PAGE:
Table 18-1 shows some general guidelines for choosing how many rollback segments to allocate based on the number of concurrent transactions on your database. These guidelines are appropriate for most application mixes.

Table 18-1 Choosing the Number of Rollback Segments
Number of Current Transactions (n) Number of Rollback Segments Recommended

n < 16


16 <= n < 32


32 <= n


Use the SET TRANSACTION statement to assign transactions to rollback segments of the appropriate size based on the recommendations in the following sections. If you do not explicitly assign a transaction to a rollback segment, then Oracle automatically assigns it to a rollback segment.

For example, the following statement assigns the current transaction to the rollback segment oltp_13:



If you are running multiple concurrent copies of the same application, then be careful not to assign the transactions for all copies to the same rollback segment. This leads to contention for that rollback segment.

Also, monitor the shrinking, or dynamic deallocation, of rollback segments based on the OPTIMAL storage parameter.

See Also:

Oracle9i Database Administrator's Guide for information on choosing values for this parameter, monitoring rollback segment shrinking, and adjusting the OPTIMAL parameter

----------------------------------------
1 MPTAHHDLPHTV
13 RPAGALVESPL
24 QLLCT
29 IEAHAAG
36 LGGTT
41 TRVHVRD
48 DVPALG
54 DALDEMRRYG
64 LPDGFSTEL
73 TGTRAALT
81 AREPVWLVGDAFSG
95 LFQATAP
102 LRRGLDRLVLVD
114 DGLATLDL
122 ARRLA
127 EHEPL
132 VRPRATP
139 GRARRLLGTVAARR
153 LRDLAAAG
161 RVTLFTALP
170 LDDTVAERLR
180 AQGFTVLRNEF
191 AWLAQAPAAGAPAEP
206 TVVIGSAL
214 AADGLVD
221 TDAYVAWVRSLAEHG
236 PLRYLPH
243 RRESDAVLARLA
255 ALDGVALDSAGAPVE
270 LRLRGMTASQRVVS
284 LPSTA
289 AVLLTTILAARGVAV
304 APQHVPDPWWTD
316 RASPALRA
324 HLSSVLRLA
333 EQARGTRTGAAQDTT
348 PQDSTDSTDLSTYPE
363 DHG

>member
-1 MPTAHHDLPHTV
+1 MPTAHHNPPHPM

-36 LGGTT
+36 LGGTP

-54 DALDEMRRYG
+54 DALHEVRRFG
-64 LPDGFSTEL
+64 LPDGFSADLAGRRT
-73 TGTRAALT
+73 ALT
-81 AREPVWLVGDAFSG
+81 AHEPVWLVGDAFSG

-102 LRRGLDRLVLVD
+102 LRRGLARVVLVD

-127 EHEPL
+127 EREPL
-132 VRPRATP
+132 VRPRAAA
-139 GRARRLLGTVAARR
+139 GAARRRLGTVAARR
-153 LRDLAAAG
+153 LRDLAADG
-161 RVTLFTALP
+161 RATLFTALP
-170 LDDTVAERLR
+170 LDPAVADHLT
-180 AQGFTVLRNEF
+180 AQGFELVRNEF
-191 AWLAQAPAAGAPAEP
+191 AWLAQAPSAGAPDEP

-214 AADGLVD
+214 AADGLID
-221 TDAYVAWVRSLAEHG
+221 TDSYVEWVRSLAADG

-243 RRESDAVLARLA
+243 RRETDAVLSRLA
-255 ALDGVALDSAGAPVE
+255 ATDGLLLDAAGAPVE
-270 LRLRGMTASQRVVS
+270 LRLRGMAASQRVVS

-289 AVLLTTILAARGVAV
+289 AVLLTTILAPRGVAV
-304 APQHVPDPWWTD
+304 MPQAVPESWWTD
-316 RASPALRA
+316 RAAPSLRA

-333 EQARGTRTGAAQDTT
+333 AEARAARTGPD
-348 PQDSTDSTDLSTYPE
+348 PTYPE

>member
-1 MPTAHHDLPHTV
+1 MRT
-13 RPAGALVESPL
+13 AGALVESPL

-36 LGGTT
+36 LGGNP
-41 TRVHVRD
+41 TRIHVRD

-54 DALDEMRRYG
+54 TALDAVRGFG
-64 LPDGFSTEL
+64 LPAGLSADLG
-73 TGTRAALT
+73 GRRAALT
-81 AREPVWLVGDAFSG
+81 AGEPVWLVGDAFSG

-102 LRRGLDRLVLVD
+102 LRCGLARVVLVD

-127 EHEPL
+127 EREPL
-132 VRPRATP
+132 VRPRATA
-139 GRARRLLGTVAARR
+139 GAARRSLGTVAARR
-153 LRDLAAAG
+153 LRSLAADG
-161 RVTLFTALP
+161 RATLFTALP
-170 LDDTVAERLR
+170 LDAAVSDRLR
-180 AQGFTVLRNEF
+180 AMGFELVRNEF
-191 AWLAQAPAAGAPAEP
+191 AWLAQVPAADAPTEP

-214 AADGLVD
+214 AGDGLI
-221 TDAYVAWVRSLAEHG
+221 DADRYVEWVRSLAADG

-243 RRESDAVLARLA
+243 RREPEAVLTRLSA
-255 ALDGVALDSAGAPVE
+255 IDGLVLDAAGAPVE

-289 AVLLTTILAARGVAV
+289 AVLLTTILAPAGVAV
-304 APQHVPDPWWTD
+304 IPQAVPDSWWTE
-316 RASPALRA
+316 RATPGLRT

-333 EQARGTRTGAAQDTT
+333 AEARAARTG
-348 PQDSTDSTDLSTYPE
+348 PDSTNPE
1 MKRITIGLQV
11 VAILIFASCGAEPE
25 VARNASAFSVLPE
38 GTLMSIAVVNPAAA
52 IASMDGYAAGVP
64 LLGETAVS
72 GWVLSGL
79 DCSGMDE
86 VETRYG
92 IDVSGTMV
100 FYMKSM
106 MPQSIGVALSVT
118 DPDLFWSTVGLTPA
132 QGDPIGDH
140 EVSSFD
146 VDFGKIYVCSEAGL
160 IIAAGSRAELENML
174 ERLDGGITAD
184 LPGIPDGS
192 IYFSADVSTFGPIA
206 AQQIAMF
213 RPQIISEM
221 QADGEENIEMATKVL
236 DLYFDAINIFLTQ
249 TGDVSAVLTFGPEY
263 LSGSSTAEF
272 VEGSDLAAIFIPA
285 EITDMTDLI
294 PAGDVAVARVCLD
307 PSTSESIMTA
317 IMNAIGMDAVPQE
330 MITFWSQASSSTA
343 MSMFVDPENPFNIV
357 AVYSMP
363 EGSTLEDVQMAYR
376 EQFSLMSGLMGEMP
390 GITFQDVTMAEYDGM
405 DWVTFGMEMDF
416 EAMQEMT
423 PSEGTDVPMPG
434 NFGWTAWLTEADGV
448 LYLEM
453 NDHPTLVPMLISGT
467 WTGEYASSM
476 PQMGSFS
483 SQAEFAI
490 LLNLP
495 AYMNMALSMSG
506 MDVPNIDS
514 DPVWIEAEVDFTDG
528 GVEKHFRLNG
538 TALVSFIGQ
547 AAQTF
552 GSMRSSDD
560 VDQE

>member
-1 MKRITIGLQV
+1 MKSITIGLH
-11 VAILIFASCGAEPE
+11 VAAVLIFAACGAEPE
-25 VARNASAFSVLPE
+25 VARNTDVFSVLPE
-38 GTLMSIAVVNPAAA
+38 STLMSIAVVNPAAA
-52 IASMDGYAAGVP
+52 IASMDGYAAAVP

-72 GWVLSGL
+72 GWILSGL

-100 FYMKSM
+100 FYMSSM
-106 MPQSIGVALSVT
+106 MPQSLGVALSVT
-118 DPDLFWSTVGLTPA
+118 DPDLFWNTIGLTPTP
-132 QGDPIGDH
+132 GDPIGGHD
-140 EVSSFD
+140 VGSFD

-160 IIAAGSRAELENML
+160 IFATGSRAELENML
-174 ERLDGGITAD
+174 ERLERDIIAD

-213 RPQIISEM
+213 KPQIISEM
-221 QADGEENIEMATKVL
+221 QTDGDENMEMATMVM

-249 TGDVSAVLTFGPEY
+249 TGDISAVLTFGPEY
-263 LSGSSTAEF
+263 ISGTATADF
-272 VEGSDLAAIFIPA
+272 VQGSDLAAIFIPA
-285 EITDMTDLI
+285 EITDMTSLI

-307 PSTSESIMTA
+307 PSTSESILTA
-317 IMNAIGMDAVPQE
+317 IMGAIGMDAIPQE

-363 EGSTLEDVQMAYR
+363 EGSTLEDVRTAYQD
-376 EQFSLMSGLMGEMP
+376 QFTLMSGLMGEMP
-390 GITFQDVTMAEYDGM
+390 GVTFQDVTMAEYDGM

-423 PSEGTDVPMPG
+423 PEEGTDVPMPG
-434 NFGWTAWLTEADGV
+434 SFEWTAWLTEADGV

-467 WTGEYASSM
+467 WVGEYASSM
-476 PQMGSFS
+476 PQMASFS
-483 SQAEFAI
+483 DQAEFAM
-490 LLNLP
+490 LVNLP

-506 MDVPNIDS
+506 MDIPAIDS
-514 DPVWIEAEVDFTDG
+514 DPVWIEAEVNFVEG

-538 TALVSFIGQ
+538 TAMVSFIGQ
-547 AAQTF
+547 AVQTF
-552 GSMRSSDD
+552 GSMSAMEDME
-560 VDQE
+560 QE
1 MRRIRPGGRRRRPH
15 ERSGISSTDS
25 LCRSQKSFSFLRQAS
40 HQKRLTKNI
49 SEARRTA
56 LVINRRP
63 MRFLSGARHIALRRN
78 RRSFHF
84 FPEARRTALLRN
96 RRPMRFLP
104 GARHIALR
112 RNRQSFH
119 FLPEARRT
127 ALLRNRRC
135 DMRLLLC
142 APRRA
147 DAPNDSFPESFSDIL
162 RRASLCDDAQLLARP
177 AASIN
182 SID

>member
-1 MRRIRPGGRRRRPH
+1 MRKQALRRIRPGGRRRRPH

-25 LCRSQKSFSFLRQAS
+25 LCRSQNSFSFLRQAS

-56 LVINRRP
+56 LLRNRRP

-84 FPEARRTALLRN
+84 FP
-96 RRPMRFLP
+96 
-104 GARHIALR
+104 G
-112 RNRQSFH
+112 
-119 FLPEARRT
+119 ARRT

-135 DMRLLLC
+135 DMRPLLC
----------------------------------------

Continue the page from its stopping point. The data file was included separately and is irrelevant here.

For Long Queries

Assign large rollback segments to transactions that modify data that is concurrently selected by long queries. Such queries might require access to rollback segments to reconstruct a read-consistent version of the modified data. The rollback segments must be large enough to hold all the rollback entries for the data while the query is running.

For Long Transactions

Assign large rollback segments to transactions that modify large amounts of data. A large rollback segment can improve the performance of such a transaction, because the transaction generates large rollback entries. If a rollback entry does not fit into a rollback segment, then Oracle extends the segment. Dynamic extension reduces performance; avoid it whenever possible.

For OLTP Transactions